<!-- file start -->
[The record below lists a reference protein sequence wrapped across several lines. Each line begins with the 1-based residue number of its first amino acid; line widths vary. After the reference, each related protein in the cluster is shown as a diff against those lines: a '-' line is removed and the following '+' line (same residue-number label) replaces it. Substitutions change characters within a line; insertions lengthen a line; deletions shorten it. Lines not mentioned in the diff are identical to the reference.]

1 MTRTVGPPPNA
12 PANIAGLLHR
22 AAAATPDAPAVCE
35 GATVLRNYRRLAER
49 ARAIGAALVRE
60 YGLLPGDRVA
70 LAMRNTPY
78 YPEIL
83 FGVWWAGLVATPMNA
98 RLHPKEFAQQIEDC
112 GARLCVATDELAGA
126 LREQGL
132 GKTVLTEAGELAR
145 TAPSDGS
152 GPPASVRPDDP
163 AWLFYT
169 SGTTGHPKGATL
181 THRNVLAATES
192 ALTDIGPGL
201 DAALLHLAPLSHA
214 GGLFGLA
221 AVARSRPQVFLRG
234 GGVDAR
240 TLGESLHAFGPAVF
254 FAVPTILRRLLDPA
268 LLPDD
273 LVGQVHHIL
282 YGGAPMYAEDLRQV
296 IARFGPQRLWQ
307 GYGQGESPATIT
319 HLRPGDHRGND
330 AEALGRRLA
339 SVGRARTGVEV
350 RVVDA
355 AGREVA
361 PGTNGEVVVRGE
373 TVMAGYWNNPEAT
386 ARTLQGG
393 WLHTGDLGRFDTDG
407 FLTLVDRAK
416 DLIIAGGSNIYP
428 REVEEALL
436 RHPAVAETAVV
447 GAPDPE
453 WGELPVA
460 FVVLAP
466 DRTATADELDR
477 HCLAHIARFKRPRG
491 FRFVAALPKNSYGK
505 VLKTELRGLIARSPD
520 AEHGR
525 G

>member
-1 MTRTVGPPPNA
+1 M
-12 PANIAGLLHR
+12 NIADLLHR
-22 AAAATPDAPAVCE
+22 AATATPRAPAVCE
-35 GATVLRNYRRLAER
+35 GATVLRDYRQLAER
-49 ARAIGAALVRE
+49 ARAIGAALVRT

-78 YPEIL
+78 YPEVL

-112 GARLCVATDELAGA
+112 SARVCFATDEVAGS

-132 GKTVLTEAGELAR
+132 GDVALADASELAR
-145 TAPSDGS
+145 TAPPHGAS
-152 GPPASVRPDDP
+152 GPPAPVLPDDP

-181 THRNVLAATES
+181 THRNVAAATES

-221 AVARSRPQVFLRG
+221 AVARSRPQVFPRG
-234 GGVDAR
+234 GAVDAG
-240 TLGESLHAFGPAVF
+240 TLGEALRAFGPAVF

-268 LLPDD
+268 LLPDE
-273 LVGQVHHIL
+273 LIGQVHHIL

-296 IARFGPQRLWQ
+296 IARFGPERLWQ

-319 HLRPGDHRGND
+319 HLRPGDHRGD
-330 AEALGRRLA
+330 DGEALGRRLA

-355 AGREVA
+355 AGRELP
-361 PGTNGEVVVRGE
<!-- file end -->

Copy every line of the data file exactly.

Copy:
[The record below lists a reference protein sequence wrapped across several lines. Each line begins with the 1-based residue number of its first amino acid; line widths vary. After the reference, each related protein in the cluster is shown as a diff against those lines: a '-' line is removed and the following '+' line (same residue-number label) replaces it. Substitutions change characters within a line; insertions lengthen a line; deletions shorten it. Lines not mentioned in the diff are identical to the reference.]

1 MTRTVGPPPNA
12 PANIAGLLHR
22 AAAATPDAPAVCE
35 GATVLRNYRRLAER
49 ARAIGAALVRE
60 YGLLPGDRVA
70 LAMRNTPY
78 YPEIL
83 FGVWWAGLVATPMNA
98 RLHPKEFAQQIEDC
112 GARLCVATDELAGA
126 LREQGL
132 GKTVLTEAGELAR
145 TAPSDGS
152 GPPASVRPDDP
163 AWLFYT
169 SGTTGHPKGATL
181 THRNVLAATES
192 ALTDIGPGL
201 DAALLHLAPLSHA
214 GGLFGLA
221 AVARSRPQVFLRG
234 GGVDAR
240 TLGESLHAFGPAVF
254 FAVPTILRRLLDPA
268 LLPDD
273 LVGQVHHIL
282 YGGAPMYAEDLRQV
296 IARFGPQRLWQ
307 GYGQGESPATIT
319 HLRPGDHRGND
330 AEALGRRLA
339 SVGRARTGVEV
350 RVVDA
355 AGREVA
361 PGTNGEVVVRGE
373 TVMAGYWNNPEAT
386 ARTLQGG
393 WLHTGDLGRFDTDG
407 FLTLVDRAK
416 DLIIAGGSNIYP
428 REVEEALL
436 RHPAVAETAVV
447 GAPDPE
453 WGELPVA
460 FVVLAP
466 DRTATADELDR
477 HCLAHIARFKRPRG
491 FRFVAALPKNSYGK
505 VLKTELRGLIARSPD
520 AEHGR
525 G

>member
-1 MTRTVGPPPNA
+1 M
-12 PANIAGLLHR
+12 NIADLLHR
-22 AAAATPDAPAVCE
+22 AATATPRAPAVCE
-35 GATVLRNYRRLAER
+35 GATVLRDYRQLAER
-49 ARAIGAALVRE
+49 ARAIGAALVRT

-78 YPEIL
+78 YPEVL

-112 GARLCVATDELAGA
+112 SARVCFATDEVAGS

-132 GKTVLTEAGELAR
+132 GDVALADASELAR
-145 TAPSDGS
+145 TAPPHGAS
-152 GPPASVRPDDP
+152 GPPAPVLPDDP

-181 THRNVLAATES
+181 THRNVAAATES

-221 AVARSRPQVFLRG
+221 AVARSRPQVFPRG
-234 GGVDAR
+234 GAVDAG
-240 TLGESLHAFGPAVF
+240 TLGEALRAFGPAVF

-268 LLPDD
+268 LLPDE
-273 LVGQVHHIL
+273 LIGQVHHIL

-296 IARFGPQRLWQ
+296 IARFGPERLWQ

-319 HLRPGDHRGND
+319 HLRPGDHRGD
-330 AEALGRRLA
+330 DGEALGRRLA

-355 AGREVA
+355 AGRELP
-361 PGTNGEVVVRGE